Yes it is possible for an advanced country to have a monarchy.
Yes it is possible for an advanced country to have a federal political system that is partially feudalistic, with hereditary lords and vassals.
No, it is not possible for an advanced country to have serfdom, so if you are thinking about serfdom as a vital feature of feudal society you are out of luck.
Today there are about 180 to 200 countries on planet Earth, depending on which polities count as countries in one's definition.
And some of them are more advanced than others, but in every one of them at least a proportion of the population has a degree of access to the most advanced products developed in the more advanced countries. Almost every country in the world is part of the world wide technological civilization.
So advanced countries in the world today have various forms of government.
Most countries have republican forms of government.
There are parliamentary republics where the prime minister is head of government and the president is a ceremonial head of state.
There are presidential republics where the president is both head of state and head of government.
There are semi presidential republics where the president is head of state and the executive powers are shared by the prime minister and the president, making them both partial heads of government.
And today most republics claim to be democratic. Republics generally have positions on the democratic scale between very democratic, mostly democratic, largely democratic, slightly democratic, and not democratic at all, since many republics have authoritarian, dictatorial, or totalitarian governments.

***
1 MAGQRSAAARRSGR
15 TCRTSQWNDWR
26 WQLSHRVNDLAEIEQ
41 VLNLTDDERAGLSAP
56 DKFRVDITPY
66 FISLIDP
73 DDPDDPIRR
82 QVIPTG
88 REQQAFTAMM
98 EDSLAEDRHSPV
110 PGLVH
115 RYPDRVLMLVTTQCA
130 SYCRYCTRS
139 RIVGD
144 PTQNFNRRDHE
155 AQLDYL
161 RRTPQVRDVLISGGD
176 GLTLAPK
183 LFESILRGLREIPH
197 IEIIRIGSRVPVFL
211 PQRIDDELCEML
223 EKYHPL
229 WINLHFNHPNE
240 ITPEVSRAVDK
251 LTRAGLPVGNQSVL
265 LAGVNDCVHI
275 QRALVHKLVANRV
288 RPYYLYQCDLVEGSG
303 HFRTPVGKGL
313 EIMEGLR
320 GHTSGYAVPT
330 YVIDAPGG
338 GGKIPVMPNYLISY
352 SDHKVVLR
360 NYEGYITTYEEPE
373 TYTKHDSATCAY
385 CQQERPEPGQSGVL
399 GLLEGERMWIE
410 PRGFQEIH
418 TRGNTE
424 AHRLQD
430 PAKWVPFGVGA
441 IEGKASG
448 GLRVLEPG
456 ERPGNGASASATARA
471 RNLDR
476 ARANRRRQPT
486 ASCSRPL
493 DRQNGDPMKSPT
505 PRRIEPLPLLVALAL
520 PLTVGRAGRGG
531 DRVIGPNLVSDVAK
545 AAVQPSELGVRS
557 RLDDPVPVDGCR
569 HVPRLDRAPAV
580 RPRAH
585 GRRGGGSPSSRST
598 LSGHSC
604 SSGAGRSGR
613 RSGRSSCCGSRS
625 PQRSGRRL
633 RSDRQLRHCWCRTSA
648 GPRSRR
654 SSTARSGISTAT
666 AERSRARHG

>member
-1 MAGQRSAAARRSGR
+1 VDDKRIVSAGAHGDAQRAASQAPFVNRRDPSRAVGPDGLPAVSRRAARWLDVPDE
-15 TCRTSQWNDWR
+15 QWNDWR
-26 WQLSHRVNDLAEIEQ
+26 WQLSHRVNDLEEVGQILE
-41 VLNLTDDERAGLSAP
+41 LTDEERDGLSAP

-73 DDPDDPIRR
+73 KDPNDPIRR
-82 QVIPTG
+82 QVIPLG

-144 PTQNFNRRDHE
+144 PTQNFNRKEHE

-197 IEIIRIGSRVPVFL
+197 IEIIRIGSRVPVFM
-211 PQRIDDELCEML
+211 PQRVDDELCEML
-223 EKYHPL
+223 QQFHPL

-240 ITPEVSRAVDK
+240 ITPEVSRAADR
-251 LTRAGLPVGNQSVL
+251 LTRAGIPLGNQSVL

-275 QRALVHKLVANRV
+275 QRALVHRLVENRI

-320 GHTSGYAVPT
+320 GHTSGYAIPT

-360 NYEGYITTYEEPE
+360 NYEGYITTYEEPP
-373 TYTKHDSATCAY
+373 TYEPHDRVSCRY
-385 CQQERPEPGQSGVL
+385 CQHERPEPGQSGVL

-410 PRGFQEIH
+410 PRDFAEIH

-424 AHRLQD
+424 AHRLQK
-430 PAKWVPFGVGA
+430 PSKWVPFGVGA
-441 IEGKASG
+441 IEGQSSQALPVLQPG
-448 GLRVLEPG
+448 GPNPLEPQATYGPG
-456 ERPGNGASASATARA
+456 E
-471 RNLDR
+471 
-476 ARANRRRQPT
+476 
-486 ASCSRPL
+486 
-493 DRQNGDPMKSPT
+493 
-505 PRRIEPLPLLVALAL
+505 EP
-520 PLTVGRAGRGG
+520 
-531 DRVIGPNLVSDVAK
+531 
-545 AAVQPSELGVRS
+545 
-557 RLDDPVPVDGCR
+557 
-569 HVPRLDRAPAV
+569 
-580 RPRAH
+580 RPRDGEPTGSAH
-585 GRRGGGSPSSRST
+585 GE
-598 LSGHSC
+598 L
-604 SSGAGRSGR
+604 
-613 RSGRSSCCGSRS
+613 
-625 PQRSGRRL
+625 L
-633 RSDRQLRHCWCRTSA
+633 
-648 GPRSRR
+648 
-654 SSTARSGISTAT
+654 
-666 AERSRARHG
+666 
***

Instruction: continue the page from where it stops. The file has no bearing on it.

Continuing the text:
A number of states in the world today are monarchies. Monarchies generally share the same sort of distinctions as republics.
Some monarchies are like parliamentary republics, having a prime minister as head of government and a monarch as ceremonial head of state.
Some monarchies are like presidential republics, having a monarch as both head of state and head of government.
Some monarchies are like semi presidential republics, having a monarch as head of state, and with both the prime minister and the monarch having some of the powers of head of government. In most monarchies today the monarch has at least a tiny little bit of executive power, while the prime minister usually has much more executive power than the monarch.
And today most monarchies claim to be democratic. Monarchies generally have positions on the democratic scale between very democratic, mostly democratic, largely democratic, slightly democratic, and not democratic at all, since many monarchies have authoritarian, dictatorial, or totalitarian governments.
Every Country in the world today, except for tiny little Vatican City, has administrative subdivisions, whose governments are either elected by their residents or appointed by higher authorities.
Some countries, like Azerbaijan, The Bahamas, & Bahrain, for example, have only 1 level of subdivision. The United States of America, has three main levels: states, counties, and municipalities. The People's Republic of China, France, Myanmar, and Pakistan have five levels of administrative subdivisions.
And of course those levels of subdivisions are interesting because in various countries the relations between the levels resembles a feudal monarchy more or less - usually less.